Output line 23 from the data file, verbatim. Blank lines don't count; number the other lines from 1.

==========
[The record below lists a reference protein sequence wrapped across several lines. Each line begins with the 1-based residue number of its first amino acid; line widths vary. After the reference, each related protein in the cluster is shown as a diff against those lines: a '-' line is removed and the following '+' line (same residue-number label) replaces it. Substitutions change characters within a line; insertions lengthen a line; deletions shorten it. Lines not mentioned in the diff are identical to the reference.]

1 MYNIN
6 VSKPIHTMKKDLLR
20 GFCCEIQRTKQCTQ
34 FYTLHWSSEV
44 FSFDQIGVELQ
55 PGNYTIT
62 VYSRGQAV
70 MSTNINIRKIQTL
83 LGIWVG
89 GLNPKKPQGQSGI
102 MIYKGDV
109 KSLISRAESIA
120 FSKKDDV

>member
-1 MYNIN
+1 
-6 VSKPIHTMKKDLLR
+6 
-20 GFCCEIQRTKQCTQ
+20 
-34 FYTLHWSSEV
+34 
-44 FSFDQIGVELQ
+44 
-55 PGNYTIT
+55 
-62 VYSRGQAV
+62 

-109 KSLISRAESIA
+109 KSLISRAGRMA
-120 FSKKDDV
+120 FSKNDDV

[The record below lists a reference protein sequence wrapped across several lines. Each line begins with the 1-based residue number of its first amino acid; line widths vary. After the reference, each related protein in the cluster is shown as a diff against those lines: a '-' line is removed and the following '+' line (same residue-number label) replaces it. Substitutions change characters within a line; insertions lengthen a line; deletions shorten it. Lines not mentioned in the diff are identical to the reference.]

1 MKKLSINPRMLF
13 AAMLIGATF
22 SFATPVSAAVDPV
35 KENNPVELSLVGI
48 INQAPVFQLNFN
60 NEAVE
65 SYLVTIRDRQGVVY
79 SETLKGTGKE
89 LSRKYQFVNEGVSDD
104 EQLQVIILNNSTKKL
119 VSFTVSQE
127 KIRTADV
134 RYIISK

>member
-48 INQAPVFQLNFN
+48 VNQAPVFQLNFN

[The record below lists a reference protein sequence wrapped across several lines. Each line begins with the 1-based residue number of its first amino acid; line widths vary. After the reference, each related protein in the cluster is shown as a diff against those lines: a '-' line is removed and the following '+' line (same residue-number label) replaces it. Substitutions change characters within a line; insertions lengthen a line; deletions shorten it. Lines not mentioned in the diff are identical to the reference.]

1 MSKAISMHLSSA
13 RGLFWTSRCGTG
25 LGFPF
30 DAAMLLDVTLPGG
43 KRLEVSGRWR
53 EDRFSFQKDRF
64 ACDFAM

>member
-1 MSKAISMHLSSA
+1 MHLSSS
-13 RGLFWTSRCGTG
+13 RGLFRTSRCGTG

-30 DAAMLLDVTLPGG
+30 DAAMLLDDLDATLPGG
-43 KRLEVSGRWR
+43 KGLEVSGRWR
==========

+34 